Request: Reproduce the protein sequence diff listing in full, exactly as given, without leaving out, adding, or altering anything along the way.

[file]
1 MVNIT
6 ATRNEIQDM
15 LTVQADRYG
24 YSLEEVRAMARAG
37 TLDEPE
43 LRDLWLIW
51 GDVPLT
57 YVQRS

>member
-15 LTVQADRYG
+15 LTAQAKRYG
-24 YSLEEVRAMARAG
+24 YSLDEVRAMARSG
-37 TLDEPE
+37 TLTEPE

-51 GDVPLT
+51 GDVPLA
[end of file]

1 MVNIT
6 ATRNEIQDM
15 LTVQADRYG
24 YSLEEVRAMARAG
37 TLDEPE
43 LRDLWLIW
51 GDVPLT
57 YVQRS

>member
-15 LTVQADRYG
+15 LTAQAKRYG
-24 YSLEEVRAMARAG
+24 YSLDEVRAMARSG
-37 TLDEPE
+37 TLTEPE

-51 GDVPLT
+51 GDVPLA